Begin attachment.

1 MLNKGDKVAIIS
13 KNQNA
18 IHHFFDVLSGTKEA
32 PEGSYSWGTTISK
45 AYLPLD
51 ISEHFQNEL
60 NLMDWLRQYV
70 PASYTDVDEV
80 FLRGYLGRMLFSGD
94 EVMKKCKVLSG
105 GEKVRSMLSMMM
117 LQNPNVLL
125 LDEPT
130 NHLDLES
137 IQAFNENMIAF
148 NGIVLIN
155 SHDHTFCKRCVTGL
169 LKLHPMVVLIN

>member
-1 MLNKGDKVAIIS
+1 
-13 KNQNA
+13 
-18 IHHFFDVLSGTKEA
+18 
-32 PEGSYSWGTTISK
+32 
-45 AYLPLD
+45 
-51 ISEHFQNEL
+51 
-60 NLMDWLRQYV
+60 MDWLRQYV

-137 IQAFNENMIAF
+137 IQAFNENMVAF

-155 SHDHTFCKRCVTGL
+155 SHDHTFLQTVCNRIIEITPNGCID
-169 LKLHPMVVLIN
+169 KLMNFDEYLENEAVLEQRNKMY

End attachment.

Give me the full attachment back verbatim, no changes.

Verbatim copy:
1 MLNKGDKVAIIS
13 KNQNA
18 IHHFFDVLSGTKEA
32 PEGSYSWGTTISK
45 AYLPLD
51 ISEHFQNEL
60 NLMDWLRQYV
70 PASYTDVDEV
80 FLRGYLGRMLFSGD
94 EVMKKCKVLSG
105 GEKVRSMLSMMM
117 LQNPNVLL
125 LDEPT
130 NHLDLES
137 IQAFNENMIAF
148 NGIVLIN
155 SHDHTFCKRCVTGL
169 LKLHPMVVLIN

>member
-1 MLNKGDKVAIIS
+1 
-13 KNQNA
+13 
-18 IHHFFDVLSGTKEA
+18 
-32 PEGSYSWGTTISK
+32 
-45 AYLPLD
+45 
-51 ISEHFQNEL
+51 
-60 NLMDWLRQYV
+60 MDWLRQYV

-137 IQAFNENMIAF
+137 IQAFNENMVAF

-155 SHDHTFCKRCVTGL
+155 SHDHTFLQTVCNRIIEITPNGCID
-169 LKLHPMVVLIN
+169 KLMNFDEYLENEAVLEQRNKMY